Planted in Fascination

When I was younger, around the age of five, my father told me not to peel or scratch the bark off a tree. He said they can feel, a bit like humans, and it would hurt them, just as it would hurt us if someone tried to peel our skin off! OUCH!

Anyway, nearly eight years on and this advice and information has stuck with me for as long as I can remember, so I suppose it was a familiar come back when I stumbled across a fascinating article in the New Scientist magazine. The article was about how plants and trees touch, hear, taste, smell and see. 

Today, many trees are being cut down, to build roads e.t.c. Plants aren’t really a big deal anymore, gardening shows are being replaced by talent contests. So is it really a big surprise when a group of scientists find out how trees and plants can use their senses? Probably not. 

In mythological stories e.g. lord of the rings, trees were thought of as humans and treated with just the same amount of respect. But that’s all changed now, trees obviously can’t be seen as humans…or can they?! 

Did you know that plants SEE light? They have photoreceptors in their stems and leaves, sort of like how we have them in their eyes. Plants can also see and know where the direction of light is coming from; it’s as if they are hungry for it. 

And if you thought that was clever wait until 
you hear about the Venus Fly Trap! The Venus Fly Trap is known for the way it senses a fly coming towards it and magically traps it in it powerful leaves. But how exactly does it do this? Well, when a fly comes towards the plant it sends a current which radiates throughout its leaves, it then activates the ion channels in the cell membrane and snaps shut! This all takes place in less than a tenth of a second. 

So it is now beginning to become clearer on how trees and plants use their five senses. These magnificent creations play a very important role in the universe and I suppose it’s safe to say they are not a graffiti wall, but are extraordinary in their purpose and should be well honoured.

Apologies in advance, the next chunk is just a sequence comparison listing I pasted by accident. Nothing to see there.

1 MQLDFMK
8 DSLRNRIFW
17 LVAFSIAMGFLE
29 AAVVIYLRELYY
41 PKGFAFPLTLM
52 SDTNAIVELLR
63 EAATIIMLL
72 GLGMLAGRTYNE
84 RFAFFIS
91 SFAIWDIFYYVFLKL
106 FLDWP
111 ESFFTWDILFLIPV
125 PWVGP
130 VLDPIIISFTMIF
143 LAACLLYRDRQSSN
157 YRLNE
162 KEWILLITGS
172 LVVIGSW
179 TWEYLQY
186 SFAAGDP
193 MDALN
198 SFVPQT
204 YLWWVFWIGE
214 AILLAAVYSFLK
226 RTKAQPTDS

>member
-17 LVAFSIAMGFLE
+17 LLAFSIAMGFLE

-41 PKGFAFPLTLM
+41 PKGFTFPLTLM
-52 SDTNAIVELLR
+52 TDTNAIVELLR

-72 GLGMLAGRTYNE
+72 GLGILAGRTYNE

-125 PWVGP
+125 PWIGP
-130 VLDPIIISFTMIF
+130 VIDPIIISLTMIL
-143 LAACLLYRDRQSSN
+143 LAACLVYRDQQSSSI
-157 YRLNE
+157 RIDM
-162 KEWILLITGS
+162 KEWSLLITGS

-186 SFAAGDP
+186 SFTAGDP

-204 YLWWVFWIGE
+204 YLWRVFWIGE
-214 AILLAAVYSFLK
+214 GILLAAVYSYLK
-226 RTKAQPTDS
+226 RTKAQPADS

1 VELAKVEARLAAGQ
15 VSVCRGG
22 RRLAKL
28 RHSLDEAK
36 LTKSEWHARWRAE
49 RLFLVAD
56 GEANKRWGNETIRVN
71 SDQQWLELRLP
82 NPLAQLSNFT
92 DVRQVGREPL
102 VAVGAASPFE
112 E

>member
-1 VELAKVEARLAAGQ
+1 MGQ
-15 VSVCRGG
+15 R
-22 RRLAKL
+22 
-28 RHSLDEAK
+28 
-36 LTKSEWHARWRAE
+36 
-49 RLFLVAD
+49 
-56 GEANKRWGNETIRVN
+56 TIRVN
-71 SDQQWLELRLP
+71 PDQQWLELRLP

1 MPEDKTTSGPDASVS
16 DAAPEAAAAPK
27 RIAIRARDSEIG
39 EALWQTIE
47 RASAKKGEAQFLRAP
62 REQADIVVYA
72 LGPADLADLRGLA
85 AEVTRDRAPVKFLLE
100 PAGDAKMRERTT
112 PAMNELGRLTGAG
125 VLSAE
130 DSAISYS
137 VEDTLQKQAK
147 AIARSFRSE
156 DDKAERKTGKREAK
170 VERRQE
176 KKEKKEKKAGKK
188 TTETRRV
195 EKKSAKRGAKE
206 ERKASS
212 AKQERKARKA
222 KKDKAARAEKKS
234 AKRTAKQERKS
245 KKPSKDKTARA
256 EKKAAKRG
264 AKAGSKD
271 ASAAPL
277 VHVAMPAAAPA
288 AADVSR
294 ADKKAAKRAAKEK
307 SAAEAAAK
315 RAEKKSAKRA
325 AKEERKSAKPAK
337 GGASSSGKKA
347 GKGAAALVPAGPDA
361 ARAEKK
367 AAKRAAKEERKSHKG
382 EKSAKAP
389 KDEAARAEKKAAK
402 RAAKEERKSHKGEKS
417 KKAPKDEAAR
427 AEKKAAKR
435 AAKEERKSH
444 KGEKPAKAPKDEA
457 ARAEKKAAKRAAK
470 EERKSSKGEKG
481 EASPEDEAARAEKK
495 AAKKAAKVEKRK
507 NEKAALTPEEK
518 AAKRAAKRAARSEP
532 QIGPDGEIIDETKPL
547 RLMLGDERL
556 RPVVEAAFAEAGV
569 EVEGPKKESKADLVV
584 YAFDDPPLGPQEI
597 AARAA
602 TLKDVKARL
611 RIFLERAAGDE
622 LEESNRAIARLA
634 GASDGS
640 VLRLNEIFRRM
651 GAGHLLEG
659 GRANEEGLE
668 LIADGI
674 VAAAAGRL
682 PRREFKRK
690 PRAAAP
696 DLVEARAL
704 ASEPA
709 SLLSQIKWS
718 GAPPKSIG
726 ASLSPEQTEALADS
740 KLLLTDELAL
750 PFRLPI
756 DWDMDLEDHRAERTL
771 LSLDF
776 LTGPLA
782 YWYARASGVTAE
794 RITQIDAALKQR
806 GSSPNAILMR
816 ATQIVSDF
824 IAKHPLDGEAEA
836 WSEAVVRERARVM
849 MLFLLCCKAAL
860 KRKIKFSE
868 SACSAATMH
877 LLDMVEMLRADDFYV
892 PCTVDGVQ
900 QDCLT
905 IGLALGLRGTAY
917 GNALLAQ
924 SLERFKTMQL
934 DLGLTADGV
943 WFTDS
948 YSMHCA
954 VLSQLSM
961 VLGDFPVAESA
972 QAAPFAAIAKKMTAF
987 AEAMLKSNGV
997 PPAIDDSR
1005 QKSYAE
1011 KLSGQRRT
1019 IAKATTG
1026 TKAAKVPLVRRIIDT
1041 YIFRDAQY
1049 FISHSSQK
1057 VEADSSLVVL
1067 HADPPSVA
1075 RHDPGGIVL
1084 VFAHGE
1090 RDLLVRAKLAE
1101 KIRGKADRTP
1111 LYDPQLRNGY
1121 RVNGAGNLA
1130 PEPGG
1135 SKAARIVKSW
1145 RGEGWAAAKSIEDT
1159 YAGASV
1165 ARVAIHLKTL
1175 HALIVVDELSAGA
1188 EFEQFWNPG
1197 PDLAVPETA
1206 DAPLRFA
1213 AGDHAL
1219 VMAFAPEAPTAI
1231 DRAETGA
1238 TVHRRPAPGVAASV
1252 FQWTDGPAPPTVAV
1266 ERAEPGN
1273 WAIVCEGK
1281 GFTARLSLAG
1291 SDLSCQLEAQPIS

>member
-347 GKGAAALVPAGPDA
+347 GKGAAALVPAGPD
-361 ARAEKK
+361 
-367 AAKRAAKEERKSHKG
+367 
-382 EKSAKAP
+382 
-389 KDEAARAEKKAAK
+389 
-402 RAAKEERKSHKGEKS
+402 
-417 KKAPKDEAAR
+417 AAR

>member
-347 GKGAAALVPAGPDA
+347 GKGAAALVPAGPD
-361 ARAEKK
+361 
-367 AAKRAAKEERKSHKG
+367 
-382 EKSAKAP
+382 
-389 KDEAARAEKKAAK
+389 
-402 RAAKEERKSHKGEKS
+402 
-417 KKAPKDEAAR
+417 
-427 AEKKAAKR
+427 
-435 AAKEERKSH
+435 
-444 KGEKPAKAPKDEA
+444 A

Higgs Boson Explanation

What is the Higgs Boson? 
The Higgs Boson is a type of particle (referred to as the “God Particle” in an atom) which is part of what’s called ‘The Standard Model’ particle. It was founded by scientists at CERN and they are 99.9% sure that the Higgs Boson really exists. Dr Andreas Krassnigg, a physicist with the University of Graz in Austria elaborates:

“Picture the Standard Model as a car. Then you could imagine the Higgs boson to be, or provide, the wheels of that car”.

“For our car this is a question of central importance, since it determines what the car can do and how. While not having wheels would not have been a bad thing automatically – there are other fancier ways to move a car around, it has now turned out that the wheels seem to be there and that this is the way the car moves.”

So the Higgs Boson particle gives the other sub-atomic particles such as protons, neutrons, electrons, etc their mass and other qualities.

How was it discovered? 

The Higgs boson was discovered by Peter Higgs (and whom it was named after) and the CERN. But how they really discovered it was from a machine called ‘The Large Hadron Collider’ and it is an instrument that smashed atoms together.
 Why is it important and what changes will it make?
The Higgs Boson Provides a kind of insight into how the Universe works. And it’s possible to say that new types of technology fields will open due to the discovery of the Higgs Boson.
Another world wide benefit, says Dr Simon George, who is involved in the ATLAS experiment using the Large Hadron Collider is that young people will be inspired: “The highly trained PhDs who get snapped up by the private sector, and enthused children who will become our scientists in the future”

But Higgs himself said he doesn’t know what the implications are for the discovery!